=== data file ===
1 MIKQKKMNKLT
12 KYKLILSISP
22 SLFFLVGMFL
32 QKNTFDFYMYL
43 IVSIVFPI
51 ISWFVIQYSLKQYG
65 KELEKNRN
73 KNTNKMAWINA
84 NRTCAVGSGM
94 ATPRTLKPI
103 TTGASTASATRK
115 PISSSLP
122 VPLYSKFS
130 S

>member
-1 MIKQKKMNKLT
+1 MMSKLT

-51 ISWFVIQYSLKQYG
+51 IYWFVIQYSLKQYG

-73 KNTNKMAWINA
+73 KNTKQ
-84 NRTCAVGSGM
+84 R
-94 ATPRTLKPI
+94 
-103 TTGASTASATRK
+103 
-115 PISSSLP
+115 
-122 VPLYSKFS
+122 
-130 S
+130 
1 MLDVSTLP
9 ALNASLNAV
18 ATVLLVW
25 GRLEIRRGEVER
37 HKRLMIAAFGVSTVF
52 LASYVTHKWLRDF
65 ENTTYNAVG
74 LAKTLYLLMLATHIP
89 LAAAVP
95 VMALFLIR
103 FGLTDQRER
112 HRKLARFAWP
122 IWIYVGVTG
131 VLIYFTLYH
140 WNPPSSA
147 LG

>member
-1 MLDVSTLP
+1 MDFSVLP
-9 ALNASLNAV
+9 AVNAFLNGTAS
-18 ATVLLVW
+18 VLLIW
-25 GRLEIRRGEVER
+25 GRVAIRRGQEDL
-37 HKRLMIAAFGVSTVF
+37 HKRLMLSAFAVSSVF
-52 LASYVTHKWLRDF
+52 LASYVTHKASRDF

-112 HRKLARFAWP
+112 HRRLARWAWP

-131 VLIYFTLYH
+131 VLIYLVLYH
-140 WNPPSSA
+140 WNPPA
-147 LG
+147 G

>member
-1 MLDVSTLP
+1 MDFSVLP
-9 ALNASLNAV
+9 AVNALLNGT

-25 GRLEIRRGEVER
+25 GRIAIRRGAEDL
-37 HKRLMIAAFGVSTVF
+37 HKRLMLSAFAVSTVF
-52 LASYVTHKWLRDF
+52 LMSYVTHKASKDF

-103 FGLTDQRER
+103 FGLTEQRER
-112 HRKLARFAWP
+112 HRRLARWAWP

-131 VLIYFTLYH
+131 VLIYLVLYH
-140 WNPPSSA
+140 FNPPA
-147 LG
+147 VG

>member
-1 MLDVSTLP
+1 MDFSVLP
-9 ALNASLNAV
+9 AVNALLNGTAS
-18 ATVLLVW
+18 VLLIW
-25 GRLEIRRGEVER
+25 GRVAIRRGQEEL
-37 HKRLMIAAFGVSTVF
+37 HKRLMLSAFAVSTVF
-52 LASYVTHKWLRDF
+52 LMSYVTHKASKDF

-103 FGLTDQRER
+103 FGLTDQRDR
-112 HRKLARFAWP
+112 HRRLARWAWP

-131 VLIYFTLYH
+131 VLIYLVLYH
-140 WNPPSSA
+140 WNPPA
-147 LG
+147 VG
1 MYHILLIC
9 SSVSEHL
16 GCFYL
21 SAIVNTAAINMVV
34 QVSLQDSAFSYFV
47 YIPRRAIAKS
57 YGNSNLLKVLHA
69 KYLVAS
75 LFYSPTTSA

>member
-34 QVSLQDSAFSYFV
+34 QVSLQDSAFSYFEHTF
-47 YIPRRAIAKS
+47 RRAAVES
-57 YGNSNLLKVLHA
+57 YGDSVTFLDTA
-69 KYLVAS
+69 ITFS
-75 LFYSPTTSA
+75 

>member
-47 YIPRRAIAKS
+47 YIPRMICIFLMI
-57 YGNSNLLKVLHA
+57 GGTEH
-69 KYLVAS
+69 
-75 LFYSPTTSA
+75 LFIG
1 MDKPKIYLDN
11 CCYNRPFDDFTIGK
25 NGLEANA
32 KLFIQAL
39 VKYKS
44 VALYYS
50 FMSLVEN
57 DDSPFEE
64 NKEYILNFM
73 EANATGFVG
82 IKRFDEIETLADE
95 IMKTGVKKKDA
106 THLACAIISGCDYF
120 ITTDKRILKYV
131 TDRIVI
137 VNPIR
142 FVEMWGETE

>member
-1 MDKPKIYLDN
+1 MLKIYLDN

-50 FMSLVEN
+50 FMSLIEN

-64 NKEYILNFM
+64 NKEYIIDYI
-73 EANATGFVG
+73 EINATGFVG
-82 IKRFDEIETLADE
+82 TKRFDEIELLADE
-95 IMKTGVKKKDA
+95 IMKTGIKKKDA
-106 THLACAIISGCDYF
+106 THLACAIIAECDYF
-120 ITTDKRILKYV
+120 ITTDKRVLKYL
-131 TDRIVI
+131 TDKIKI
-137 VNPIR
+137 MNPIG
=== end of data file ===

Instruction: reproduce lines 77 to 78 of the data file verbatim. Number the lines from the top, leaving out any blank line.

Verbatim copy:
+25 GRIAIRRGAEDL
-37 HKRLMIAAFGVSTVF